I totally did not make this clear though.

But yeah, it's sad. In a way she's trying to convince herself that she doesn't care for him, which is why she tries not to think of him too much. (But he still ends up in her thoughts!) And she just... decides never to tell anyone, because she knows nothing will ever come of her feelings even if they're reciprocated, and figures it's "better this way" because no one will be hurt, except herself. (She figures Wallace is dense enough that he'll never realize anything, whether regarding her feelings or his own.)

(Of course, Hassar figures it out anyway, but Sacaens are perhaps less reliant on language to communicate, and Hassar's a pretty observant guy to begin with. :P)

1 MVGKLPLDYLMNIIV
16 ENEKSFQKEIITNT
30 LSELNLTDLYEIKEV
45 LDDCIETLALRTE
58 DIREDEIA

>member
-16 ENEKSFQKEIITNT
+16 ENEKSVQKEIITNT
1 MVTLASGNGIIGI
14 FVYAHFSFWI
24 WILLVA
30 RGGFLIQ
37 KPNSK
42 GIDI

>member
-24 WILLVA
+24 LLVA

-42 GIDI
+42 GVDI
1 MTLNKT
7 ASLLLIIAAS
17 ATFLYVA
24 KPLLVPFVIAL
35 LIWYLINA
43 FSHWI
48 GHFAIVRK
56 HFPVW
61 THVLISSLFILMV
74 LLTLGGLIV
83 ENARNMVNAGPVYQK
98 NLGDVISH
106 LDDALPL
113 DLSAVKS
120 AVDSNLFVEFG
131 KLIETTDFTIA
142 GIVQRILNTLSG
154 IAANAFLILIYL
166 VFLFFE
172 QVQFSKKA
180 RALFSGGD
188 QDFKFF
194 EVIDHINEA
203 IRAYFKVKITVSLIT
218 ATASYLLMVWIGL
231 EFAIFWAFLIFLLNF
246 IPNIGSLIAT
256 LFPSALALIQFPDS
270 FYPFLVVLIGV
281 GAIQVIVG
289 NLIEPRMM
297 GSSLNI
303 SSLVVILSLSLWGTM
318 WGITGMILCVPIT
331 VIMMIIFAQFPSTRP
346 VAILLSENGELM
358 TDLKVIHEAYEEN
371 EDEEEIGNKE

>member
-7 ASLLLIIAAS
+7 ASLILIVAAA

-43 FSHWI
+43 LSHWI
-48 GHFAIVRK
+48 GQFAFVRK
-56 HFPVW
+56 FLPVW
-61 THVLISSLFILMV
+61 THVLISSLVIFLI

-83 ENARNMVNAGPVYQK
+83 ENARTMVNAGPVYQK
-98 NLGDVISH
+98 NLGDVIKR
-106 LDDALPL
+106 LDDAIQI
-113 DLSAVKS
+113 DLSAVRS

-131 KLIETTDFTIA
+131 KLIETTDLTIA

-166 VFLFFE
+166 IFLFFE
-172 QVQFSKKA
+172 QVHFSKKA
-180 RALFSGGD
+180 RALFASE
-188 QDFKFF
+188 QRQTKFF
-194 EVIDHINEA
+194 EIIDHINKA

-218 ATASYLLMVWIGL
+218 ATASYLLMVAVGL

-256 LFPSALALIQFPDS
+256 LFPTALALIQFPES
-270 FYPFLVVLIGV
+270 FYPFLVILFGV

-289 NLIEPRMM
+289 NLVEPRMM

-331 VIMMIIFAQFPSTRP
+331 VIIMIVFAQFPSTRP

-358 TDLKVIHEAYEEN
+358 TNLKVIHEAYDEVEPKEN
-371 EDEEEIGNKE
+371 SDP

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On June 24th, 2009 01:12 am (UTC), hooves replied:
Okay, my God, I have tons to respond to. I think this must have been what you were thinking when you saw all those messages from me. :D

(I don't feel guilty.)

Yeah. It's not like Araphen is a bad man, based on what we see of him in
game. And since Araphen is supposedly only second to Ostia in size (and
presumably power) it's not really a bad deal for her, especially when she'd
probably grown up *knowing* she'd eventually be married off to one of the
other lords. She doesn't really have much reason to be against it; to her it's just a fact of life.